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The Art of Connection

The Art of Connection

Living with Spiritual Elegance

by Caroline Phipps

We live in a world that has become increasingly connected and increasingly disconnected simultaneously. Ironically the more we connect electronically and the more we see and hear about what is happening around us, the less we seem to comprehend what is really going on. This feeling of dislocation was becoming so disturbing to me that I felt a need to reach out and connect with others who I sensed were experiencing the same. Then it came to me a few weeks ago that the 13th anniversary of 9/11 could provide the perfect opportunity to celebrate the spirit of connection that blossomed in the days following the destruction.

On September 11th I hosted a screening of a film documentary, by Nina Rosenblum and Dennis Watlington, called Code Yellow: Hospital at Ground Zero, at The Rhinebeck High School in upstate New York. The film relives the response of the hospital nearest to The World Trade Center. Watching the documentary I realized the elegant response of the staff of New York University Downtown Hospital, and their ability to truly connect stemmed from a place where minds and hearts were working in unison.

When the airplanes hit the towers that perfect late summer morning, the jolt to the Nation’s spinal column was the ultimate act of disconnection, destruction and disruption. As the film unfolds the hospital staff narrate the stories of that day and the days that followed. The circumstances were so extreme and normal life so totally disrupted that any pretense or ego was stripped bare revealing true character. Descriptions of medical protocol and procedure are peppered with compassion, kindness, resilience, acceptance and trust that stand in stark contrast to the desolation and dust outside on the streets.

Their stories beautifully illustrate the concept that intellectual energy fuels our external world: the description by Dr. Antonio Dajer with ten minutes to prepare his Emergency Room for an influx of victims. That heart energy drives our emotional, interior lives: illustrated as the staff explains the desire to reach out to help as many people as possible and the profound sadness at not being able to do more.

The parallel narratives of connection and disconnection in the film create a powerfully dramatic story that, in the way of all compelling art, encourages us to examine what we see more carefully. What really is the difference between connection and disconnection and how does that impact our own lives?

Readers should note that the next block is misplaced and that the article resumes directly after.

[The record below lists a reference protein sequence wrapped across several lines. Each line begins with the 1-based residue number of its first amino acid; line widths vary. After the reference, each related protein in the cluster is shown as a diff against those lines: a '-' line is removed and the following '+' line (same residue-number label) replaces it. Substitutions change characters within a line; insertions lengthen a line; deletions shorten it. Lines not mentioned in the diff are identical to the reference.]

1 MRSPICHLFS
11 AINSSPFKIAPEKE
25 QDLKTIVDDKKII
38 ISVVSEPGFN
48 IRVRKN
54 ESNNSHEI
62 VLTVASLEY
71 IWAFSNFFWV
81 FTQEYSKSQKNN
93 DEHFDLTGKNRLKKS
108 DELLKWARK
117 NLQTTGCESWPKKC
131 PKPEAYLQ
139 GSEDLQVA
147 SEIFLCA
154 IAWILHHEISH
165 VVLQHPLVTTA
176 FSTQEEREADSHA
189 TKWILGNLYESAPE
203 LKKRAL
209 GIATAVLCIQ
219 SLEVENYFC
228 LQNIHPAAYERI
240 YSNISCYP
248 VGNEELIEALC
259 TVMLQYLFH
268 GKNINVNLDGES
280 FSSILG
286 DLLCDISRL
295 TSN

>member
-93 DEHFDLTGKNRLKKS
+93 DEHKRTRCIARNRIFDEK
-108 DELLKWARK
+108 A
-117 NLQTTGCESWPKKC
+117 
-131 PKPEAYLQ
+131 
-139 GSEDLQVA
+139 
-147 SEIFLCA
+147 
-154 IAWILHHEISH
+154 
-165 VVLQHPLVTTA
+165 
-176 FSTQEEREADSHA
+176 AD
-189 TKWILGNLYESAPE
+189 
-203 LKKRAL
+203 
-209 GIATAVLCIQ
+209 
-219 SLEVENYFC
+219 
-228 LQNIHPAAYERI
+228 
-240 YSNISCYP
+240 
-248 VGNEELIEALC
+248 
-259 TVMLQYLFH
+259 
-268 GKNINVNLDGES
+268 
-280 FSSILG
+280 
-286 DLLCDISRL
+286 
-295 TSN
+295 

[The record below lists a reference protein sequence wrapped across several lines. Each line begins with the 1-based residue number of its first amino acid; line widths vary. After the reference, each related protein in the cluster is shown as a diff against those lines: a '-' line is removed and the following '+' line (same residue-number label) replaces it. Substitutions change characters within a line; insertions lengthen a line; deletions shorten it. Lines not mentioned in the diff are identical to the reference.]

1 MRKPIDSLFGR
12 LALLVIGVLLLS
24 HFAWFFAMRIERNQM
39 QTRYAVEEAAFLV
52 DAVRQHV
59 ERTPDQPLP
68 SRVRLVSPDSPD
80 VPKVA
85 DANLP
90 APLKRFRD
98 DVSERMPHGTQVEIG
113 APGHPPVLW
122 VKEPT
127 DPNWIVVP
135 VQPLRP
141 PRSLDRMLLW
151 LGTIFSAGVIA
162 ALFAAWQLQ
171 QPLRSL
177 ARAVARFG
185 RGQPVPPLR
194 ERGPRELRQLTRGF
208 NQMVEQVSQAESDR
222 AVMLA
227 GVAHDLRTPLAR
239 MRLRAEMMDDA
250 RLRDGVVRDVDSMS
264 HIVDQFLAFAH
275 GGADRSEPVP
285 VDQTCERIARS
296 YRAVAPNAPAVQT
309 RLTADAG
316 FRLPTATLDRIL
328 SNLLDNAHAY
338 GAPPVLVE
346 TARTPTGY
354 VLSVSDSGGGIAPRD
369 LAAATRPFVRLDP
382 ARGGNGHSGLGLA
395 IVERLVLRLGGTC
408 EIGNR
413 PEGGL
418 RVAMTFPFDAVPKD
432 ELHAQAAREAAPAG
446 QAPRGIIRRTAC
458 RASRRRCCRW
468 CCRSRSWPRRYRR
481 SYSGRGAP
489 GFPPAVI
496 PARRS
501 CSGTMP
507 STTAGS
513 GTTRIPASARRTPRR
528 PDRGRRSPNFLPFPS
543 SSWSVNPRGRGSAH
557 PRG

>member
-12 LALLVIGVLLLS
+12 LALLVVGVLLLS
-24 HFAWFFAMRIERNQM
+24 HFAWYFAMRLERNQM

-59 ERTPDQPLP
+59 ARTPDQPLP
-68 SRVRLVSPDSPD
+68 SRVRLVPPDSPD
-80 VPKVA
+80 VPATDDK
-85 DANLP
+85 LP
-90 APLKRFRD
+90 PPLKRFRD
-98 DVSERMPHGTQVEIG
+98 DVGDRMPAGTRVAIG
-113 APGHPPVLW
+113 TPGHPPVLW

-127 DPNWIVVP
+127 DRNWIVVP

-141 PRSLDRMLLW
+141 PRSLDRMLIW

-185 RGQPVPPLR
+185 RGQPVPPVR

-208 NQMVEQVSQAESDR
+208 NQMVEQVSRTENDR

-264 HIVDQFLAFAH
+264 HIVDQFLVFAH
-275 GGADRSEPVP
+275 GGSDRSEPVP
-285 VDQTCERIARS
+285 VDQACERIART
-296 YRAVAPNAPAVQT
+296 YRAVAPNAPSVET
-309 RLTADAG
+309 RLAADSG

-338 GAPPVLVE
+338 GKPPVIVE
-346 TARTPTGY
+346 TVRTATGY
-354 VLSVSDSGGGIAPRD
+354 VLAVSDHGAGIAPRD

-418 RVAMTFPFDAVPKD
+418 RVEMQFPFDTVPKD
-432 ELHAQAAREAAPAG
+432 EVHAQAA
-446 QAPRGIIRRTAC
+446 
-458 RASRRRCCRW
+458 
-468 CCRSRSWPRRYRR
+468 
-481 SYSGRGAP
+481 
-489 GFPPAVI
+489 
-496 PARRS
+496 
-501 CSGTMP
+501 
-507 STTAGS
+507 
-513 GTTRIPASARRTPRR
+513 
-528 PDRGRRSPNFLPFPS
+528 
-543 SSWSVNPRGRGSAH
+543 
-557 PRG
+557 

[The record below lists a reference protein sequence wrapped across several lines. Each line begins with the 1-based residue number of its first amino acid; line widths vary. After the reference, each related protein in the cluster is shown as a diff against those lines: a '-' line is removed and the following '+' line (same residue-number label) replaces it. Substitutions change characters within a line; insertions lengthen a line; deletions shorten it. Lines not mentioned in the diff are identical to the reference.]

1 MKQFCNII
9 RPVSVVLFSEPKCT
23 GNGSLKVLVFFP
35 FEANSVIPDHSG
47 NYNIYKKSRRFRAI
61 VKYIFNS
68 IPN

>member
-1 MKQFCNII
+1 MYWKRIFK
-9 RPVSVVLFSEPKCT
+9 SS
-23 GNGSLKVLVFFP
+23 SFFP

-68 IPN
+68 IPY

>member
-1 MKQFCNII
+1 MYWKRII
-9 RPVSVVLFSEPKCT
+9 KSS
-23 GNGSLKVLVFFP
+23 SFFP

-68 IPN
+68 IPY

So often we have a head/heart imbalance that creates havoc with our ability to connect authentically with one another. Fearing where our emotions will lead us, we can overly rationalize our navigation of relationships with others. Emotions can become the enemy. By making us feel vulnerable, out of control and afraid, our protective impulse can be to squash them. But if we swing too far in the other direction, by allowing our hearts to run the show, we create an over abundance of sentimentality that has no grounding in reality.

The only way we can genuinely connect with one another is to make choices in our relationships that unite the power of the head and heart. And this can be very hard to do. When we are in relationships that are dysfunctional and unbalanced we often tell ourselves that we don’t know what to do about it. We create holding patterns that keep us going around and around in frozen time that do nothing for our future growth and development. In truth we always know what to do but are usually too afraid of changes that will occur if we act on what we know. However, in my experience of working with people and in my own life, I have never seen a decision made with the head and the heart aligned that didn’t change life for the better.

As a living testimony to the power of the head and heart connection, the screening of Code Yellow brought diverse people together in a powerfully congruent and collaborative way. The evening turned into a celebration of the spirit of connectivity that took root in New York, America and much of the world after 9/11. In the words of retired Fire Chief Dennis J.McGuire who had answered the call from Hillside Fire Station in Rhinebeck, “My most enduring memory of that time was how people came together to help one another." His is a powerful reminder that this is the flame we want to keep alive in our close relationships and in the larger global picture of today’s disconnected and confusing world.

When you are experiencing difficulties in your communication and connection with others, stop and run a check on your emotional state and your intellectual response. Make sure that both sides contribute to the dialogue and that both sides are at peace with the decision you make. This is the key to the art of elegant connection.

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